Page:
This “True Story” is the result of about twenty hours of work and some very misguided ideas about my artistic capabilities. I thought I’m a major illustrator there for a minute. A minute, no. The delusion lasted twenty butt-stuck-on-chair hours. In my mind it was hilarious. It isn’t.
Well, I kinda could say that scenes of changing clothing in public places always fluctuate between the very funny and the very miserable. I know all too well. I titled it “True Story” because I’ve seen with my own eyes as these things happen, although I’ll be dead in a shpitzle before I’ll admit that it was me I saw it happen to.
Such awkward dress changes happen because it’s the only way those restricted to the religious code of dress can wear hiking pants on a trail or a comfortable dress for a hot day in the city. When we are still officially in the fold, we are confronted with one of two options: dress religiously in a way that are completely uncomfortable in, or humiliate ourselves by pulling on tights and shirts and wigs in the back of taxis and behind poles in the subway and in public restrooms and emerge in civilized society entirely “normal”.
Why is the first option so bad? Why couldn’t I put up with just wearing whatever I wore as a religious woman and face the world as I am? Well, I know some women – proud, gorgeous, self-confident shpitzle ladies – who do it all the time. They are savvy and smart, and their posture says it all. Unfortunately, not all of us are endowed with these traits. Some of us cave to social pressure more than others. Some of us take on hobbies that require more specific kinds of clothing. Some of us also want to feel that their clothing represents how they see themselves. When I wore the pious clothing, I was treated in a way I felt wasn’t me, like I was a pious nun without a sinful thought. What an insult. I also felt talked down to all the time. If, wearing a Shtrasser’s suit and Gucci tichel I would say to the lady next to me on the Metro North “the creme brulee in Gordan Ramsy’s cookbook is a must try”, she would, instead of thinking about trying the damned thing, look real hard at me and then say “for a Hasidic woman you seem very open minded. Your peers aren’t like this. I can tell you are very open-minded, I can tell”. Pardon me, but if you need an open mind to know about good crème brulee then you’re not using the right recipe.
I’ll never forget that time a headgear disappeared and a wig appeared on my head on the way from Monroe to NYC. I remember walking in Manhattan, plastic hairs sexily flapping in the wind, when I was stopped for directions. It was the first time in my life anyone in the city ever asked me directions. No one, I noticed, ever asked for information when I was in tribal gear. Could it be that it had just been my luck that no one stopped me until now, or was it that now that I looked like everyone else people treated me like a regular genius who has the capacity to comprehend the Theory of Uptown and Downtown? I say it was probably the latter.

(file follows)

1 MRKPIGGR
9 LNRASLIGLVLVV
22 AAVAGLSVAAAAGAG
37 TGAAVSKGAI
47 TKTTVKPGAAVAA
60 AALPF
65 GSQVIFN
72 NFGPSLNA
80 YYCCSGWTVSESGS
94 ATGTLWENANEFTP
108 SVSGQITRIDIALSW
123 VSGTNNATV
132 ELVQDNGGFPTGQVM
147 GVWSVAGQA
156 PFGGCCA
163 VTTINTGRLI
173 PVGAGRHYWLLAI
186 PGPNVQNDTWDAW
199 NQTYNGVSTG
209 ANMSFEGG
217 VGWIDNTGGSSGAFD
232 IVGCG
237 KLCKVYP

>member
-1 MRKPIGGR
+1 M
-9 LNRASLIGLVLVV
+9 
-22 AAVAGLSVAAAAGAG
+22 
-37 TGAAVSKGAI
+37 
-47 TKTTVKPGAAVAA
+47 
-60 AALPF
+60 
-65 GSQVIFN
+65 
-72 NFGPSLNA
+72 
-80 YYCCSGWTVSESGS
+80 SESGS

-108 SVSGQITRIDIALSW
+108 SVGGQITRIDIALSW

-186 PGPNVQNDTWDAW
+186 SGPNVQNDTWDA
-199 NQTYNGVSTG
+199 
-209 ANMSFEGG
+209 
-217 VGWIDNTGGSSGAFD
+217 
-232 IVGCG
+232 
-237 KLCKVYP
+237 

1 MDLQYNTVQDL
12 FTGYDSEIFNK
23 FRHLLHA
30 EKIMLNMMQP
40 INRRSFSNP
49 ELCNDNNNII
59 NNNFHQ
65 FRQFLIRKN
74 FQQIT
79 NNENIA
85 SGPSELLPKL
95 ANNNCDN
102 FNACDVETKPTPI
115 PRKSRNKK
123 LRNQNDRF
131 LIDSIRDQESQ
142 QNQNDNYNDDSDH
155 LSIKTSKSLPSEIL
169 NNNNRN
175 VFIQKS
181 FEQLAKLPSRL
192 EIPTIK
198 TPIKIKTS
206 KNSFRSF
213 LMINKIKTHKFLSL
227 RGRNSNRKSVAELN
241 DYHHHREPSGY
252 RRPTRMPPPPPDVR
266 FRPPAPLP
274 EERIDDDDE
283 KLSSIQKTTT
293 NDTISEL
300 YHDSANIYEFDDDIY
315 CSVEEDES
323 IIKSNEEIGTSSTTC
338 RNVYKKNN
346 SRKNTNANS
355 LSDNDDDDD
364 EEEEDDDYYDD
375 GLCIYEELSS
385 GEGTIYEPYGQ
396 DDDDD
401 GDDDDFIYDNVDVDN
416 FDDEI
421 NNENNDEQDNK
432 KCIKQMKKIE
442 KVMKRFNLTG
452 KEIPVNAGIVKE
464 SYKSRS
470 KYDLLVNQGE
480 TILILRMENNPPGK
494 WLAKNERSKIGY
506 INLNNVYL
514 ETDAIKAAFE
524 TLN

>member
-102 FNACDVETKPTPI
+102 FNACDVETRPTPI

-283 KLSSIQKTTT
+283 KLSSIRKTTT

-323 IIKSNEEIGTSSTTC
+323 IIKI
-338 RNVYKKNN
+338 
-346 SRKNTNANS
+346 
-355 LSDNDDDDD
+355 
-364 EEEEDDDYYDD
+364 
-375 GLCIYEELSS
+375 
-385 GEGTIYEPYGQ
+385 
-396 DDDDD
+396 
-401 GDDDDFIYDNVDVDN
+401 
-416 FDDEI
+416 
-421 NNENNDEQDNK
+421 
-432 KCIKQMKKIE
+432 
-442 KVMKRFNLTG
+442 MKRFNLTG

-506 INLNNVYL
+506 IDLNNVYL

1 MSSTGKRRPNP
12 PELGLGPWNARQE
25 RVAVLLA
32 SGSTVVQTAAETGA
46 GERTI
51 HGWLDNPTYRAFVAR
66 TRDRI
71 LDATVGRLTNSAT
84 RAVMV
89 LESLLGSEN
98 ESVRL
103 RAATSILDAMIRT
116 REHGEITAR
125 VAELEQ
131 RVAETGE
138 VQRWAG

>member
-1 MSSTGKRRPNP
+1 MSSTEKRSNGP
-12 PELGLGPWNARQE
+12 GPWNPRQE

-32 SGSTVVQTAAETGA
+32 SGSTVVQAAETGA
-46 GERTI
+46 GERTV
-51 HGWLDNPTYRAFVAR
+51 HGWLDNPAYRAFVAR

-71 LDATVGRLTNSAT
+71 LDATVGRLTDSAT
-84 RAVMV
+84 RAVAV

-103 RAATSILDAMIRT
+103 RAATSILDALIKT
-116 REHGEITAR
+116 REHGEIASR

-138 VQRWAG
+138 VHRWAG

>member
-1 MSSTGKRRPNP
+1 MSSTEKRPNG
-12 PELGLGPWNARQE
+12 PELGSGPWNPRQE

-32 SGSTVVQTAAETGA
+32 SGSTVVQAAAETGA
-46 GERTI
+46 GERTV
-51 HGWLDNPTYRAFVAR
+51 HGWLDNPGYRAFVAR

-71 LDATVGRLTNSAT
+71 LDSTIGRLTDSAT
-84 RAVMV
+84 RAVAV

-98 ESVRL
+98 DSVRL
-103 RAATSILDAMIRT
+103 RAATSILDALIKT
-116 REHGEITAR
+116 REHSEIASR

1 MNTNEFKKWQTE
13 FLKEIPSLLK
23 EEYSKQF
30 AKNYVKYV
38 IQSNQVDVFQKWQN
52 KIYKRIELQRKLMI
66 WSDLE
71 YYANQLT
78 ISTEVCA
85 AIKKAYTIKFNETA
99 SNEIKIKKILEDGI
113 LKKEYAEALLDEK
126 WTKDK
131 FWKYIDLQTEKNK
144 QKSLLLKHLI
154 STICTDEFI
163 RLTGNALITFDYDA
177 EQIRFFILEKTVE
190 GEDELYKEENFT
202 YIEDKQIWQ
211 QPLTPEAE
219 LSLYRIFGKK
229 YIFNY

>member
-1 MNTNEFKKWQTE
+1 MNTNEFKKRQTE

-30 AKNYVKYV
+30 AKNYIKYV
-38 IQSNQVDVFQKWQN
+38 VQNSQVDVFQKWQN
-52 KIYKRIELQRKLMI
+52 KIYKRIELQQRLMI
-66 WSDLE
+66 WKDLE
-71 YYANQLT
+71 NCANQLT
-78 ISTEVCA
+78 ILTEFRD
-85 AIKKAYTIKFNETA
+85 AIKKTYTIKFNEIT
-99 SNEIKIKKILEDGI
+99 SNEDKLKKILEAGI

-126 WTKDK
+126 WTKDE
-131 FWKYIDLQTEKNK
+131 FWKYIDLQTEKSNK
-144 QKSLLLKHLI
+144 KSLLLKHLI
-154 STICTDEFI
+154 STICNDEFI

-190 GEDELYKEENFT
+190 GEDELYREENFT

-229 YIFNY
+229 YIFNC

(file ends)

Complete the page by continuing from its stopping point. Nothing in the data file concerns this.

It’s clear that clothing is a lot more than fashion. It is a representation of who we are, who we want to be, what we stand for and what we believe. It is important, as much to non-religious people as to religious people. Those caught between worlds are left torn in both directions.
I get very enraged when people call the dress switcheroo hypocritical. I’ve often heard that “changing what you wear in secret is hypocritical. If this is who you are stop hiding, or don’t do it.” That kind of either/or black and white thinking is so insensitive to the nuances of a complex situation some of us are in. There is nothing hypocritical in trying to exercise a little freedom when we can. Hypocrisy means being duplicitous inside. But when we are sure of who we are inside but we are forced to look like someone else, wearing what you really want to once in a while is a creative way of making a small world fit.
ON a different note: I came across in my research this very interesting description of a near similar scene, from Hilary Nussbaum chronicling Warsaw c. 1881:
It was not easy at the beginning for those European-dressed ladies to go out and make their way unscathed through Jewish [traditionally-dressed] districts. They were met each time with hissing, pointing fingers, laughter, jibes, name-calling, threats, and curses, such that many of them would leave the house only in the evening […] with a hat wrapped up and with other articles of toilet, and […] at a prearranged entrance to a street forbidden to Jews, the lady would change her clothes.
One could say there’s a mesorah for changing clothes in public places!